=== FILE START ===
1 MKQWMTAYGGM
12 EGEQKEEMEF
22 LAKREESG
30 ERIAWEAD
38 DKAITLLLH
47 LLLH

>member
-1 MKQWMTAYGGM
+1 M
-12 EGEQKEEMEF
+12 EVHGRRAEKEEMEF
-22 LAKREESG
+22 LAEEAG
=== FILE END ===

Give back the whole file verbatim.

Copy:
1 MKQWMTAYGGM
12 EGEQKEEMEF
22 LAKREESG
30 ERIAWEAD
38 DKAITLLLH
47 LLLH

>member
-1 MKQWMTAYGGM
+1 M
-12 EGEQKEEMEF
+12 EVHGRRAEKEEMEF
-22 LAKREESG
+22 LAEEAG